This is one of the coolest places in Vermont to explore wetlands. To begin with, there are several kinds of features here – deepwater marsh, dwarf shrub bog, and the pond itself, rich in limestone. Exploring here is a great opportunity to learn about invasives, in this case buckthorn. The Nature Conservancy and University of Vermont have both planted native shrubs, dogwoods, willows and alders nearby, creating a riparian buffer zone on the edge of the pond. This will ideally phase out those invasives, and will definitely improve ecosystem health around the pond.

Robert Frost Interpretive Trail

Ripton, VT | google maps link | Learn More

3 side by side photos of the Robert Frost Interpretive Trail from right to left: A view of the trail heading deeper into the forest; a picture of wildflowers near a footbridge; A blue-blazed tree on the trail

Have you ever visited a place four times in one year? Maybe it’s a small circuit like this, unassuming, where you can blow through in only 20 minutes. This might be the perfect little place for the kids to come back to year-round. If you check it out in the fall, you’ll be treated to some amazing foliage, and later you can come back and snowshoe in the winter. Placards with poetry from Robert Frost are in the woods and the fields, so you can see comparisons to nature as Frost intended.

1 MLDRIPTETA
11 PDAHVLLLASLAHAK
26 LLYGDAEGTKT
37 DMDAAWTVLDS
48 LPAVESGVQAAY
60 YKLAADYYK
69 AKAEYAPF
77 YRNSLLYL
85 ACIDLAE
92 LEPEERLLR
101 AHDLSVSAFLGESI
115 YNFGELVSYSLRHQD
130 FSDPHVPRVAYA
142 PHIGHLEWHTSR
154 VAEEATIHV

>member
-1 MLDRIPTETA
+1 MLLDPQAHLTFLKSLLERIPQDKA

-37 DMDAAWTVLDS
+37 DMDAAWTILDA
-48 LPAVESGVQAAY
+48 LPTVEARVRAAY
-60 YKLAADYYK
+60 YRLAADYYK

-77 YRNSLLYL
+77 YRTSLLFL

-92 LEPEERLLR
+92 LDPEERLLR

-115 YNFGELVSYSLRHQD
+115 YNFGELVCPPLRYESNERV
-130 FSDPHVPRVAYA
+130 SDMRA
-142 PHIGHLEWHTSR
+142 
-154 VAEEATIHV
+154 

Dogs are welcome provided they are on a leash. We are sure they will love it too. A 0.9 Mile loop, this little spot might help kids fall in love with nature in Vermont, the poetry only further adding to sense of place.

LaPlatte River Marsh Natural Area

Shelburne, VT | google maps link | Learn More